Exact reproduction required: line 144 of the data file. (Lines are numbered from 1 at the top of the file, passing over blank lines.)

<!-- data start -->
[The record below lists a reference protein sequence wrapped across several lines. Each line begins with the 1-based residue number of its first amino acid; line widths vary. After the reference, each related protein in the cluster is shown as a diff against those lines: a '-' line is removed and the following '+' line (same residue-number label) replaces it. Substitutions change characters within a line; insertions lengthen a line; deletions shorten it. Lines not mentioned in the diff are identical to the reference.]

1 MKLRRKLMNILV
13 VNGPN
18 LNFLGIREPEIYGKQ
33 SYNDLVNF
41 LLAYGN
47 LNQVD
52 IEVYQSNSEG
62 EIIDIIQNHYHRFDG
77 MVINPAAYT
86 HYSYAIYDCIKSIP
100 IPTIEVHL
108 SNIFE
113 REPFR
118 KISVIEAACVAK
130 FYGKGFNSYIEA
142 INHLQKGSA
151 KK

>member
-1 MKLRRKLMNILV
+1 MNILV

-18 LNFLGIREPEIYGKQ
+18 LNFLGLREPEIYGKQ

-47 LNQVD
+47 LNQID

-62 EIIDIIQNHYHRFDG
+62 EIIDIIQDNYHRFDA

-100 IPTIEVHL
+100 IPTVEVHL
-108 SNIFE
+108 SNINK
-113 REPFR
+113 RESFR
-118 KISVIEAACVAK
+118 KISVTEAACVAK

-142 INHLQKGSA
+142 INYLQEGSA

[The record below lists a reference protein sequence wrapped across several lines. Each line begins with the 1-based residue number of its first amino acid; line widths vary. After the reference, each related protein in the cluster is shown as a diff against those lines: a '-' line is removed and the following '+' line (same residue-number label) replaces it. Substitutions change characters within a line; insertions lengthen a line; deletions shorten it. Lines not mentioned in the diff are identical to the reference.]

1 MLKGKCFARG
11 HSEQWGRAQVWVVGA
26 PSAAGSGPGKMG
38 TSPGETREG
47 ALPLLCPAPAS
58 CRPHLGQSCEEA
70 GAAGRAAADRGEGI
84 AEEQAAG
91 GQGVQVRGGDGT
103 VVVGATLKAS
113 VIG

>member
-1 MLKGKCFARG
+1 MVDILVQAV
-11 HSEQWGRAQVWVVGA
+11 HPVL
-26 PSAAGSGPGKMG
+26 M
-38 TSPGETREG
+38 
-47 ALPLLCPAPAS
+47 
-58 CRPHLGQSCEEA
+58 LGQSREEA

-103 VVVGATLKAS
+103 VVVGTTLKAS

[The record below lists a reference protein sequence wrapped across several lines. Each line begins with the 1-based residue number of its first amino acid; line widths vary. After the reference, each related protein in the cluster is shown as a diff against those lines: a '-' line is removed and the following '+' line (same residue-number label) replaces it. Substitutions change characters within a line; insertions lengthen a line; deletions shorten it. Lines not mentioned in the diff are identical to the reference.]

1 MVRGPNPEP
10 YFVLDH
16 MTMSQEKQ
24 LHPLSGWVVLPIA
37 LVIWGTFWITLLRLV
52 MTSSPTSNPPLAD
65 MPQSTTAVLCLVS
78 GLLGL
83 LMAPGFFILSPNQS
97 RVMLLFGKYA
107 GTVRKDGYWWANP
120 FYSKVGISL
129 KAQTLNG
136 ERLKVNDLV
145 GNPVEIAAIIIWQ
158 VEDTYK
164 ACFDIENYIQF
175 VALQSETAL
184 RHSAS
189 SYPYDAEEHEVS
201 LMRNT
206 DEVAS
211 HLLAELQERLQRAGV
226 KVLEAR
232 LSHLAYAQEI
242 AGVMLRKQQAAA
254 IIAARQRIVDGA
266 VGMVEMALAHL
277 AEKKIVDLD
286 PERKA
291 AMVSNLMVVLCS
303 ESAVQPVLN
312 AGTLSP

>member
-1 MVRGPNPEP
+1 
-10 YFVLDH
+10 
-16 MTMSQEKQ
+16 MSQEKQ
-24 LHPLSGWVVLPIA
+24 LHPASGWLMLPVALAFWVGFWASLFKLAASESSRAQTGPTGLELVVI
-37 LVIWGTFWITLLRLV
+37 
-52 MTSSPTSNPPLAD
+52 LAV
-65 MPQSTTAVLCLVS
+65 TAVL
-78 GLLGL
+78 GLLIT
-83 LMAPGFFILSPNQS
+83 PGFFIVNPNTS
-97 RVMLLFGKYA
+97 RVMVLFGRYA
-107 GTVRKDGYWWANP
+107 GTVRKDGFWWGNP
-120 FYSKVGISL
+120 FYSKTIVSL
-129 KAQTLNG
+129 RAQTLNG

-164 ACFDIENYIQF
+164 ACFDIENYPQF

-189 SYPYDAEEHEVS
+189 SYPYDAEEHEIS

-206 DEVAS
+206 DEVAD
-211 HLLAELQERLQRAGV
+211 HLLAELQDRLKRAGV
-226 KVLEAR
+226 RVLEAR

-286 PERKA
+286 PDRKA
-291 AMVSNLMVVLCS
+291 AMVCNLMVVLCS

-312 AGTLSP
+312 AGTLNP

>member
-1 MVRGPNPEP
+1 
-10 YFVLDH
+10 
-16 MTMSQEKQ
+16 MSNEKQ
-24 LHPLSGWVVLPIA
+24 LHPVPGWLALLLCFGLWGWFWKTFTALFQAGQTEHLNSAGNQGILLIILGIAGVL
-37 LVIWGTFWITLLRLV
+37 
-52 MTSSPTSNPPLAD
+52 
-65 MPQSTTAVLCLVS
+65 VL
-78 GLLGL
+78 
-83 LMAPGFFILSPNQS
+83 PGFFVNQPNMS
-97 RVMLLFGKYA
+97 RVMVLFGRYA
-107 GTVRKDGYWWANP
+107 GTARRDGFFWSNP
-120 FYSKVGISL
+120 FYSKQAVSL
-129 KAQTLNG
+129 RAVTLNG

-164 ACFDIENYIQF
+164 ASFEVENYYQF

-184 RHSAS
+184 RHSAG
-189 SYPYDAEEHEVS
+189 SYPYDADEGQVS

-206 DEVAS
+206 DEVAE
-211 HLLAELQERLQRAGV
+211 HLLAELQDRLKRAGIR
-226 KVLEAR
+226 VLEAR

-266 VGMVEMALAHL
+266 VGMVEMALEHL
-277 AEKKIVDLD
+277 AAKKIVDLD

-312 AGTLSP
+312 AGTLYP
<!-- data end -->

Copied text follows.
+1 